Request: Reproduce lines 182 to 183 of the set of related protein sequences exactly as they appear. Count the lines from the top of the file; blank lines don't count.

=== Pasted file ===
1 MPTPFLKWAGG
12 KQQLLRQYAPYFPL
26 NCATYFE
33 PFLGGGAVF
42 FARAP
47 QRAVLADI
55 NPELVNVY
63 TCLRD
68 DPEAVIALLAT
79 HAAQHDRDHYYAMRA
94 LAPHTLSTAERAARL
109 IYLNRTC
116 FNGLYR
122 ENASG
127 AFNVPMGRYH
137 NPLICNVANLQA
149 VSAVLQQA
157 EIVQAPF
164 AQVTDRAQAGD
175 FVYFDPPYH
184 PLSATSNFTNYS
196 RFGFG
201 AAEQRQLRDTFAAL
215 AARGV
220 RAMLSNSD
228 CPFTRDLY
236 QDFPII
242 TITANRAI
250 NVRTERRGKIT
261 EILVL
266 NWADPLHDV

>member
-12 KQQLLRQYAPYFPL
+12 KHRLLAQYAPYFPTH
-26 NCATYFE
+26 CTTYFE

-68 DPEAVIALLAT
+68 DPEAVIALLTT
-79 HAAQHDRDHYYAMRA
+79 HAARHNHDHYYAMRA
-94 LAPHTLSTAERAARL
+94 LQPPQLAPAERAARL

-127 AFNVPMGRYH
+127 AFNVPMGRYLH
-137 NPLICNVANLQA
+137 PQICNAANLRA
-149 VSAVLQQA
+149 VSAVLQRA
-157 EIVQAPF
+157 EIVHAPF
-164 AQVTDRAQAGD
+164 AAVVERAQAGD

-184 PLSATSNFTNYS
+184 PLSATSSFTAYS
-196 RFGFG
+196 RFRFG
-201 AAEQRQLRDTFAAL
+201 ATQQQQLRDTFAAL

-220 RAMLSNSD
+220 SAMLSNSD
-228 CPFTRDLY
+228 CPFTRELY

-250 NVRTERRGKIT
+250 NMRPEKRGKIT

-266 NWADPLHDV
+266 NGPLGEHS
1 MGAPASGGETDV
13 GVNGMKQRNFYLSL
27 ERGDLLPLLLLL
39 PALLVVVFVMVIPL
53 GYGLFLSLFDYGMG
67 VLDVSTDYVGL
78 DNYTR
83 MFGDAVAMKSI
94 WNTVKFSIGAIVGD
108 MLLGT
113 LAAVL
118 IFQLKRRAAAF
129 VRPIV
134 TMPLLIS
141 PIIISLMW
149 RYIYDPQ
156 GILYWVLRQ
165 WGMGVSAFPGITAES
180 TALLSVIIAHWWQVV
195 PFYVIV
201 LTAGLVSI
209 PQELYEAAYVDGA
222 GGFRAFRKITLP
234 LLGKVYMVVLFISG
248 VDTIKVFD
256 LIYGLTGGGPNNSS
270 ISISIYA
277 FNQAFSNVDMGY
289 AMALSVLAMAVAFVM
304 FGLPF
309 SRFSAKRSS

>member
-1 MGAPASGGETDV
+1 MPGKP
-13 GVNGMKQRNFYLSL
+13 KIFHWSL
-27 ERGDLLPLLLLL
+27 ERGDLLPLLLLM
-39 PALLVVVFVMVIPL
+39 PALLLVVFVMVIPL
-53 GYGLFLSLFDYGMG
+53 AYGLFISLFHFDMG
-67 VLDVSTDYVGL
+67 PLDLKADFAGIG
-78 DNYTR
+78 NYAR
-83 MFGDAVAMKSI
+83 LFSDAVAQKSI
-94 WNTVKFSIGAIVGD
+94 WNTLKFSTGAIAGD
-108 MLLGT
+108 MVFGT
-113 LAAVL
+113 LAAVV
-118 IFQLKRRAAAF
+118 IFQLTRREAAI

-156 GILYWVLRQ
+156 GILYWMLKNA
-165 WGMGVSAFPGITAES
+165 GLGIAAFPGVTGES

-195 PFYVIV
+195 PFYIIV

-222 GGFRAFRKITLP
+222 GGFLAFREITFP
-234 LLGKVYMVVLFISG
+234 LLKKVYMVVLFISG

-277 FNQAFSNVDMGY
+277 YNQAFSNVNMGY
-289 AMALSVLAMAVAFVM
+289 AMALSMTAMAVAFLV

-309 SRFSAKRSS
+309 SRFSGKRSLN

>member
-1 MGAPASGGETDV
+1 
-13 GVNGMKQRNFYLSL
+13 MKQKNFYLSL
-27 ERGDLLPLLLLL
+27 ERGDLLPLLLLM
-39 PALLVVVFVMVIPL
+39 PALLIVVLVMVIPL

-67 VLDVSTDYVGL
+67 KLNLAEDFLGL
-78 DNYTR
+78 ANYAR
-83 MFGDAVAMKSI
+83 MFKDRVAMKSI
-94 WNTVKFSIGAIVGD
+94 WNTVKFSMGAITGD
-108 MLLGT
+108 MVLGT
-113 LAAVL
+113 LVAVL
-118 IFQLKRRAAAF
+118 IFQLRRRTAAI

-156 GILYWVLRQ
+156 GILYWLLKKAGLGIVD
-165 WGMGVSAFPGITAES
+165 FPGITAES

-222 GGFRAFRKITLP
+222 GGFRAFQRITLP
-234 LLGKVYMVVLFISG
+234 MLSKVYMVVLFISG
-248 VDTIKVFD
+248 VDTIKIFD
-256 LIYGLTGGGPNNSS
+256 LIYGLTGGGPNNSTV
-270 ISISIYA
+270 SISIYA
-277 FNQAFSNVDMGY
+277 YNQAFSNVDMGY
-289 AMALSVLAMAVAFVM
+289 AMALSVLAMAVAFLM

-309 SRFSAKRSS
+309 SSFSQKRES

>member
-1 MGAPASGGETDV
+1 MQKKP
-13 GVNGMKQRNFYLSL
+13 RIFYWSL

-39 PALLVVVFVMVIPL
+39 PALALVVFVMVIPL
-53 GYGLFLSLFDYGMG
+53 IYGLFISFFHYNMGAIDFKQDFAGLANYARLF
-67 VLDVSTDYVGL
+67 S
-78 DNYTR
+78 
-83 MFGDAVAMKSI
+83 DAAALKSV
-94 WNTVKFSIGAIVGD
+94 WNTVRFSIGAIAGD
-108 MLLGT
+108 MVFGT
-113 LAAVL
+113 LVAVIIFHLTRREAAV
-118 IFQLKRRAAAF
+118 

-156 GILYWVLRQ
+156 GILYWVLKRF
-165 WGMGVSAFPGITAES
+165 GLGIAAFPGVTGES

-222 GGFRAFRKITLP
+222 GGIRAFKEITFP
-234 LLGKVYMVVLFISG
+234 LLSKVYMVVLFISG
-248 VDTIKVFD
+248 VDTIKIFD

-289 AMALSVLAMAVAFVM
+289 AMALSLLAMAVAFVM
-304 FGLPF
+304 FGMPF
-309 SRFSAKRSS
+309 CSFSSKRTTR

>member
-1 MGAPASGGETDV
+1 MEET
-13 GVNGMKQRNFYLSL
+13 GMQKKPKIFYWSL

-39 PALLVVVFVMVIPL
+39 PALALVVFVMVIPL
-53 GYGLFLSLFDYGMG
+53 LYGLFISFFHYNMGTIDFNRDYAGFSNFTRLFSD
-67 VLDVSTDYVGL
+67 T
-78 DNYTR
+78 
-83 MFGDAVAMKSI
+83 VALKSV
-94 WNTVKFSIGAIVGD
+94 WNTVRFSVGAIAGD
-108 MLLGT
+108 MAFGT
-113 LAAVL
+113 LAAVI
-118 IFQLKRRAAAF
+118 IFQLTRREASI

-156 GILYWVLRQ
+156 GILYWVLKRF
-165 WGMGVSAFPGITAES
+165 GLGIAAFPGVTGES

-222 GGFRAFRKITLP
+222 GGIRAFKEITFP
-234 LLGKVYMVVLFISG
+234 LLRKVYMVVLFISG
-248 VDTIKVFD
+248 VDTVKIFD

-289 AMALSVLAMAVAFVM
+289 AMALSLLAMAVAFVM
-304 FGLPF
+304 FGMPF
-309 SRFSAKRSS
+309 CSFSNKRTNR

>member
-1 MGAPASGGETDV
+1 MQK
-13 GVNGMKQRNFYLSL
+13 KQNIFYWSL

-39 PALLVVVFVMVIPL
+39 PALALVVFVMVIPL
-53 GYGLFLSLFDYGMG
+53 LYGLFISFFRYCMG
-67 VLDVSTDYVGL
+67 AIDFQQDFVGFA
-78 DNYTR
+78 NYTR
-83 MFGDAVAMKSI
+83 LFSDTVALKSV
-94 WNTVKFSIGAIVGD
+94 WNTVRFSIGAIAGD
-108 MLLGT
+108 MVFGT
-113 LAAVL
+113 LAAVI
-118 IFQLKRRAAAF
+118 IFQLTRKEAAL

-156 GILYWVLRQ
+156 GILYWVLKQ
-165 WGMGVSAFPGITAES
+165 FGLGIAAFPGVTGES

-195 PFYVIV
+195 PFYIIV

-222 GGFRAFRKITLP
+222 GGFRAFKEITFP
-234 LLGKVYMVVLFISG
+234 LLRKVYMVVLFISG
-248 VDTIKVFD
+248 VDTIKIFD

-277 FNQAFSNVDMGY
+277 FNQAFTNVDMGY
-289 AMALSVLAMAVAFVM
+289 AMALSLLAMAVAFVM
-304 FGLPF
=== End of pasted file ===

>member
-1 MGAPASGGETDV